DANZIG TO DEFENSE?  Although Richard Danzig publicly fueled the talk that Robert Gates might be retained as secretary of defense if Barack Obama becomes President, talk in defense circles is that top Obama adviser Danzig himself is more likely to be running the Pentagon. Once a top Defense Department official under Jimmy Carter and later secretary of the Navy under Bill Clinton, the 64-year-old Danzig was a vigorous proponent of women in combat. Most recently, he raised eyebrows during an address to the Center for New American Security when he said the future of the U.S. strategy in the war on terrorism could take a lesson from the children’s classic Winnie-the-Pooh. “Here is Edward Bear, coming downstairs now, bump, bump, bump on the back of his head behind Christopher Robin,” Danzig said. “It is, as far as he knows, the only way of coming down stairs. But sometimes he thinks there really is another way if only he could stop bumping a minute and think about it.” In suggesting that the U.S. try something else in the war on terror, Danzig went on to say that “Winnie-the-Pooh seems to me to be a fundamental text on national security.”  

AS MICHIGAN GOES, SO GO WISCONSIN AND MAINE?
That appeared to be the case last week, as the Republican National Committee halted its television advertising in Wisconsin and Maine. Coming on the heels of the McCain campaign’s withdrawal of money and staffers from Michigan, the RNC pullout from Wisconsin and Maine is a strong sign that Republicans are now giving up on those two states as well. In exiting from Michigan two weeks ago, McCain campaign aides had cited Wisconsin as one of the Midwestern states they felt the GOP hopeful had a better chance of winning. According to the latest Quinnipiac University poll, Barack Obama now leads John McCain among Wisconsin voters by 54 percent to 37 percent statewide.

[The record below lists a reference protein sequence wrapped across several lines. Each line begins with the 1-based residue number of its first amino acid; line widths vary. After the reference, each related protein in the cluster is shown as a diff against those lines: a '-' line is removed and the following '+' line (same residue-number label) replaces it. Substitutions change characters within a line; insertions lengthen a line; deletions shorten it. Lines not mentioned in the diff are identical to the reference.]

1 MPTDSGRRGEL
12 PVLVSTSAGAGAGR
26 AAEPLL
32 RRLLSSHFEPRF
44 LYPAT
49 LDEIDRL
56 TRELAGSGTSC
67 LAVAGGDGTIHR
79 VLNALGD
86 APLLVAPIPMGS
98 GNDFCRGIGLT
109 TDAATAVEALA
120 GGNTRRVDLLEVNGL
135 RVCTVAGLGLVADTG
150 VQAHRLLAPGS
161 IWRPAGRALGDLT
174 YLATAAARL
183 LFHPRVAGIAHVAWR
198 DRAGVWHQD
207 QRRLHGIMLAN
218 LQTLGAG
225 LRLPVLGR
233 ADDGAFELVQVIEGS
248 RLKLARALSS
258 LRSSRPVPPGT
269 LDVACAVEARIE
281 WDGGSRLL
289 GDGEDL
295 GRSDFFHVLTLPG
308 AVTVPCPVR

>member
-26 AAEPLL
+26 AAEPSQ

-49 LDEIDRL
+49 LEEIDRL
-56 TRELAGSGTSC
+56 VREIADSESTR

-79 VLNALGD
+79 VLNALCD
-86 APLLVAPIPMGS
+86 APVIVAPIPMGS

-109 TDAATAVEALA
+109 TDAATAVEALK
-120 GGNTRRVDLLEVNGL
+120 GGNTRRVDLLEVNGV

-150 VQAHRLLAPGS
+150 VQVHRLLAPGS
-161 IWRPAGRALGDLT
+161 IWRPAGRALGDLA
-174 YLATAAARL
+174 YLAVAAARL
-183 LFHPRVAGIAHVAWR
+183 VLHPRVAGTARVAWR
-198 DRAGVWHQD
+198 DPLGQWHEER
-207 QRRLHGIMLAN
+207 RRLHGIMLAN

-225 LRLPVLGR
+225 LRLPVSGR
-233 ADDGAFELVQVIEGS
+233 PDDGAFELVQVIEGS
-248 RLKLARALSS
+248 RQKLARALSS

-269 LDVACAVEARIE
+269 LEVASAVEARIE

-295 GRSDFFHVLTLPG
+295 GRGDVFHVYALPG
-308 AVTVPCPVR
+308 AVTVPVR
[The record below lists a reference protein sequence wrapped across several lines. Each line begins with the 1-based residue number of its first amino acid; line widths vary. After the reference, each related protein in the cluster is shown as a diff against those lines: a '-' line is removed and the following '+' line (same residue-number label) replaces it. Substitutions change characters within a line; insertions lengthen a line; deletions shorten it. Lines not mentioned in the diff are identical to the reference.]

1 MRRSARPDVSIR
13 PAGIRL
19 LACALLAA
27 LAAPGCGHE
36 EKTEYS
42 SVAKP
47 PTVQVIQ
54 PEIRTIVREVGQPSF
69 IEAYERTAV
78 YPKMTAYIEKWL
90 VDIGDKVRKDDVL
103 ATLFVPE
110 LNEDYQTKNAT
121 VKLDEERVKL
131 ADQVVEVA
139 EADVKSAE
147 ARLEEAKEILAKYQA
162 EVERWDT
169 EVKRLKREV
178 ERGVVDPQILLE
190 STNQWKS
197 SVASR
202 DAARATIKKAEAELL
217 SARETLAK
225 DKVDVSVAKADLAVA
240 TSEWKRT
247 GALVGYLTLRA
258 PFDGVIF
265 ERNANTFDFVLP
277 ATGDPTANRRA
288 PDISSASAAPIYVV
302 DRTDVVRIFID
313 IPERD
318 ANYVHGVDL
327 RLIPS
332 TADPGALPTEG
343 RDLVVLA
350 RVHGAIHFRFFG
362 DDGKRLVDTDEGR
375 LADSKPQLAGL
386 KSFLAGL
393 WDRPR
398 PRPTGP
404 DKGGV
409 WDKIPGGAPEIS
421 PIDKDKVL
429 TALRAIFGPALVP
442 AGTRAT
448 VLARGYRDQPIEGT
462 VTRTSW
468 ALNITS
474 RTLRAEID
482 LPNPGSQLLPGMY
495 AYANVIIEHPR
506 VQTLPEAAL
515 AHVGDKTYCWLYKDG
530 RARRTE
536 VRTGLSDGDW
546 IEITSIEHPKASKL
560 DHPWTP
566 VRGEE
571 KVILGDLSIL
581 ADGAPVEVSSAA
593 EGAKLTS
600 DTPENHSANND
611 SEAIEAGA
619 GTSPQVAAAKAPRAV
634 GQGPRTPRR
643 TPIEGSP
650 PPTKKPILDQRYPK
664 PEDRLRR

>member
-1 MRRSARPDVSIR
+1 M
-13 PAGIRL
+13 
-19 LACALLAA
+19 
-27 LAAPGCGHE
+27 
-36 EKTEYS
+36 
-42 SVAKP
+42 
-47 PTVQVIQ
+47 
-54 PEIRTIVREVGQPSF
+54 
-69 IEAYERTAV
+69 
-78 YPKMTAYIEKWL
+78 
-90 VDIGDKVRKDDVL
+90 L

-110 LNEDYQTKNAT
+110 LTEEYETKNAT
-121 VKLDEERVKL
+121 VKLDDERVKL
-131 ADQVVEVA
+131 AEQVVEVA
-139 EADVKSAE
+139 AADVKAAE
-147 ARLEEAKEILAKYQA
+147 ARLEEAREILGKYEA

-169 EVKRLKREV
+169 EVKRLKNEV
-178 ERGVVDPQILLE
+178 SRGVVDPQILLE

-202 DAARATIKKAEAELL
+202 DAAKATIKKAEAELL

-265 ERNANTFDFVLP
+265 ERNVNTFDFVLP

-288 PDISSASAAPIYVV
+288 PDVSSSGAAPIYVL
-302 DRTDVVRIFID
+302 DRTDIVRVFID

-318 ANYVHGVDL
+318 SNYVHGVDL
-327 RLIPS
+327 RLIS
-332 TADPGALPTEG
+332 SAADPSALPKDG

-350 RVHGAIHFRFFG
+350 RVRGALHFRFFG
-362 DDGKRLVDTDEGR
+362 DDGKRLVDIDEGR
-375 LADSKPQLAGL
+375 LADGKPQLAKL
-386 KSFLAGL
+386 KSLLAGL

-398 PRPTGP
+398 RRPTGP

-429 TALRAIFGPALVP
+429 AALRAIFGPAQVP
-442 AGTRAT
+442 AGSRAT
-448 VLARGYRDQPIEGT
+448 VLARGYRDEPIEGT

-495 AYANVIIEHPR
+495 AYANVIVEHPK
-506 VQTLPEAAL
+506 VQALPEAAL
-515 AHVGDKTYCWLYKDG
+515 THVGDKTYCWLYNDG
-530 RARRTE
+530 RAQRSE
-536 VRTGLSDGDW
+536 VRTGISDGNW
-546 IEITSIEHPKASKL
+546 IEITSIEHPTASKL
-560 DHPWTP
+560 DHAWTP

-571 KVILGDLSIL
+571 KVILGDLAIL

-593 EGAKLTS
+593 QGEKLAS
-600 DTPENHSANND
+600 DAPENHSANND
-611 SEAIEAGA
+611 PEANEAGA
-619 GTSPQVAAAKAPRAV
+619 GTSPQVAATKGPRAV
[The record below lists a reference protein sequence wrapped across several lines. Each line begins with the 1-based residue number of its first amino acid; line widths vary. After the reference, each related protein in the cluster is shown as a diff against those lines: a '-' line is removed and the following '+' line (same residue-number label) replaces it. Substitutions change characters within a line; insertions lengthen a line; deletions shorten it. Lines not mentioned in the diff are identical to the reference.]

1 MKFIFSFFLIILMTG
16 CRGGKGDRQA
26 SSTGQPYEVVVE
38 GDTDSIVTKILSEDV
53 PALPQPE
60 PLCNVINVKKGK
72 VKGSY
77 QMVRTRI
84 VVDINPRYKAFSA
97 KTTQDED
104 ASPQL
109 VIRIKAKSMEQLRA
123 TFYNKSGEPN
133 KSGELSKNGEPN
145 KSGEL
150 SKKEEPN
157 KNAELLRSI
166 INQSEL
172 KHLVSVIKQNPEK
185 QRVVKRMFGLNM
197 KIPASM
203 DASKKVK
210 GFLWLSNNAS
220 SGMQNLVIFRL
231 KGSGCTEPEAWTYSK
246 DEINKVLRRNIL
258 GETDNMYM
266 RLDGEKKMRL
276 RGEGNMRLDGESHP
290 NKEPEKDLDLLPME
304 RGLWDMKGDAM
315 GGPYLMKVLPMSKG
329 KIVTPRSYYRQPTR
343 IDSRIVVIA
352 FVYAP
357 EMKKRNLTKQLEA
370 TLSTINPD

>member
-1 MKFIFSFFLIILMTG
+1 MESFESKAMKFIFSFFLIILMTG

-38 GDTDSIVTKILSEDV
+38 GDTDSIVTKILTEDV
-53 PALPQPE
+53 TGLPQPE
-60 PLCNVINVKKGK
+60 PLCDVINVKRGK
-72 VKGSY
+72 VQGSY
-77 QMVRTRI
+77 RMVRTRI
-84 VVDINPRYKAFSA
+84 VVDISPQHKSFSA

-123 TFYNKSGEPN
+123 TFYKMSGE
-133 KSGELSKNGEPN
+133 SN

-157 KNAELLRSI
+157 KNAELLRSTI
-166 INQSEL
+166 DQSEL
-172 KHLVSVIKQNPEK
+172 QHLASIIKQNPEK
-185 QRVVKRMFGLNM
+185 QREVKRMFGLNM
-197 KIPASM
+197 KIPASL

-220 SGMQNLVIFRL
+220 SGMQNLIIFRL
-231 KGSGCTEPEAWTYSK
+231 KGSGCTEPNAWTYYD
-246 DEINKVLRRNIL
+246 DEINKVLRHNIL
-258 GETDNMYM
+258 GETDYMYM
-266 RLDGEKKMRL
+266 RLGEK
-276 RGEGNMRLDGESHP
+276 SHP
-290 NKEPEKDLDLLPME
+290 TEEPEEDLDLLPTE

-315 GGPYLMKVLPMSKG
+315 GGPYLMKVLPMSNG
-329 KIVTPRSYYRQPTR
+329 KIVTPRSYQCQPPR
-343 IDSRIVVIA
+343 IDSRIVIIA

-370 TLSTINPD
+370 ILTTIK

SIXTY DEMS IN SENATE?
When they heard Howard Dean predict a net Democratic gain of seven seats in the U.S. Senate, more than a few reporters at a Christian Science Monitor breakfast over the summer felt that the Democratic National Chairman was telling “Pollyanna” stories. But the latest polls show that so many of the Republican senators facing the voters this fall are endangered that the Democrats’ present 51-49 edge in the Senate could not only increase by the seven Dean predicted but possibly reach the “magic 60” — enough to shut off any Republican-led filibusters. Of the ten races national pollsters consider genuine contests, eight are held by GOP senators and one is being relinquished by a Republican. In all of them, Democrats are either ahead or within striking distances of GOP candidates. A Mason-Dixon poll showed Senate GOP Leader Mitch McConnell (Ky.) leading Democrat Bruce Lunsford by a slim 45 percent to 41 percent and, in Georgia, GOP Sen. Saxby Chambliss is tied at 45 percent with Democrat Jim Martin, according to the Insider Advantage poll.  

In the only Senate race in which a Democrat appears threatened, Republican John Kennedy’s bid against Sen. Mary Landrieu (D.-La.) was dealt a blow last week when the National Republican Senatorial Committee stopped its TV advertising in the state.